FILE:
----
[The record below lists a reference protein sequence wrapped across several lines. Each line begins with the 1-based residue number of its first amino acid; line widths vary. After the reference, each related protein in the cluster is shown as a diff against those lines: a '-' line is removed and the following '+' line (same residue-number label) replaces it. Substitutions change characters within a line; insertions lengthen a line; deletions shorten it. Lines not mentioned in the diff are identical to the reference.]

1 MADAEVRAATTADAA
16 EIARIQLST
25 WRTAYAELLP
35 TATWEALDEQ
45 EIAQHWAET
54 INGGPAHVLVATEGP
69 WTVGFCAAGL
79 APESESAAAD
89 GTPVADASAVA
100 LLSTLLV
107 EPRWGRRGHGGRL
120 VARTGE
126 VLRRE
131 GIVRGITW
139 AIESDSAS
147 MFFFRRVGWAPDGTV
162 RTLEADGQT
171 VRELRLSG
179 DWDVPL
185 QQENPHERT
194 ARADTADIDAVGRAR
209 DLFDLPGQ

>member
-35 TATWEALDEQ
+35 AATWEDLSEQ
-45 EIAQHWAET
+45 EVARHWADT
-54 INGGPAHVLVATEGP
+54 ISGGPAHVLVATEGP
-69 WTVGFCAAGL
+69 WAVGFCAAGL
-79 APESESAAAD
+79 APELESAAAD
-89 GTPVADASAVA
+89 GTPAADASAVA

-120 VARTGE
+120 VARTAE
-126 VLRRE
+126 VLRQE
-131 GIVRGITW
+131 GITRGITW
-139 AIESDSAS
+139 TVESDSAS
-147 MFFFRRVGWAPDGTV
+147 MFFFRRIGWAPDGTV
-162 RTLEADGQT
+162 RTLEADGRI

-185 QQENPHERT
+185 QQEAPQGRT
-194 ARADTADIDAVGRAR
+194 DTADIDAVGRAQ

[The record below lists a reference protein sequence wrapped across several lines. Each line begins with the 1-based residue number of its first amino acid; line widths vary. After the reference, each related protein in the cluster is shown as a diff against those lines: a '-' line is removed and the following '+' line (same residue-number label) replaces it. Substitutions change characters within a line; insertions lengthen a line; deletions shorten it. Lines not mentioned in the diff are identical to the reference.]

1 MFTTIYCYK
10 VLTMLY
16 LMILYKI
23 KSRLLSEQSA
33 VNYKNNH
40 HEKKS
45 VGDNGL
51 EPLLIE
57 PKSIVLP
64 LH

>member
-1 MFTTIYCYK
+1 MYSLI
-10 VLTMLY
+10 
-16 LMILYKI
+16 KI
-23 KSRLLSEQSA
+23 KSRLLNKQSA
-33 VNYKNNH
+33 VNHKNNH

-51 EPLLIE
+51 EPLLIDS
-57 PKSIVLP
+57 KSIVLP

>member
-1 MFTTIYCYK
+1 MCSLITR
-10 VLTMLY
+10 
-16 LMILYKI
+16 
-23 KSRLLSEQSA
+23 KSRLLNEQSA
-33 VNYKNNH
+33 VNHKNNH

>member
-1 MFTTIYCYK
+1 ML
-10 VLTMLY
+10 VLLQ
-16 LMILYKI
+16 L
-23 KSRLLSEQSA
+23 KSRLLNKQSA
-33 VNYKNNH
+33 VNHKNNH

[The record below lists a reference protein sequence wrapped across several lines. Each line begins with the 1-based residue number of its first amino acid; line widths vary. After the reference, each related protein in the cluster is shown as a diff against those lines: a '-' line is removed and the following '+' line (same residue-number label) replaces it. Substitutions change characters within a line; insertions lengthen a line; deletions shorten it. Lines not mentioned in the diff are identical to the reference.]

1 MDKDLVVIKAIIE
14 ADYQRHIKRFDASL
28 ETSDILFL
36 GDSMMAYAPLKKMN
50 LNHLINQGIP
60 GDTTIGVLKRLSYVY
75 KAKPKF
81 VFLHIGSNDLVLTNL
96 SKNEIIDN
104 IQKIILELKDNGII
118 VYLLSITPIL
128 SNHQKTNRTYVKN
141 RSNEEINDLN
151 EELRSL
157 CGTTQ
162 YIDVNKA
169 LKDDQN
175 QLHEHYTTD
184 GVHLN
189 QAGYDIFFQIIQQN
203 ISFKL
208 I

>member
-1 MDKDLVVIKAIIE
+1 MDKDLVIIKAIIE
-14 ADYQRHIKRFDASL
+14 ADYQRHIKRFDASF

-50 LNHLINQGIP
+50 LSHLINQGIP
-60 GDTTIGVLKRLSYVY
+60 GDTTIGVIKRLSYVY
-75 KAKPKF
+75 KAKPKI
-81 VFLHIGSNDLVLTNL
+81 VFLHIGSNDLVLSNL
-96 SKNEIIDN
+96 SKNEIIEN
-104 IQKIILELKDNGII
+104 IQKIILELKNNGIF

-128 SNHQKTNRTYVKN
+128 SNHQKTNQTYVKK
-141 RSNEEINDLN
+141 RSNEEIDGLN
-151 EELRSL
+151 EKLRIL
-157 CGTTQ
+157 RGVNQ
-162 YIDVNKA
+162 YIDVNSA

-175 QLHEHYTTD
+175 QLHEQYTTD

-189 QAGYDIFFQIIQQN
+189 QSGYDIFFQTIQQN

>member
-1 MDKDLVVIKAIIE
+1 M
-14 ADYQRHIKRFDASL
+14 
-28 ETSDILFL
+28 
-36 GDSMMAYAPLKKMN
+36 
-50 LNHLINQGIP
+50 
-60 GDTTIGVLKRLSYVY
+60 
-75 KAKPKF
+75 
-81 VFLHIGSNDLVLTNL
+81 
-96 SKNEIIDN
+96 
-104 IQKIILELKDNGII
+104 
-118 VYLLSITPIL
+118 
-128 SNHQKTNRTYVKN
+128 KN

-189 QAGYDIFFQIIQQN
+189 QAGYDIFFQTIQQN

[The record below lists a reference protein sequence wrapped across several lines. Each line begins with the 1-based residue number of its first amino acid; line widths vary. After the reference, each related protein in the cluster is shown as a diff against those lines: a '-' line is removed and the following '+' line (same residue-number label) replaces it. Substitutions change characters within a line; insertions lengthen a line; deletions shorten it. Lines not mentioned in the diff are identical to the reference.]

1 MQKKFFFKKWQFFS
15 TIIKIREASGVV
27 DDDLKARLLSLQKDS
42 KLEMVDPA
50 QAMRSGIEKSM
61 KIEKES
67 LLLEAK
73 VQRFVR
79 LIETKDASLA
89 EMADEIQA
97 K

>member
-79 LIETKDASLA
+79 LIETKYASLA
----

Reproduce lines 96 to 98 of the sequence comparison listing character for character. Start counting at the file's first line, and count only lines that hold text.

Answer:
+16 L
-23 KSRLLSEQSA
+23 KSRLLNKQSA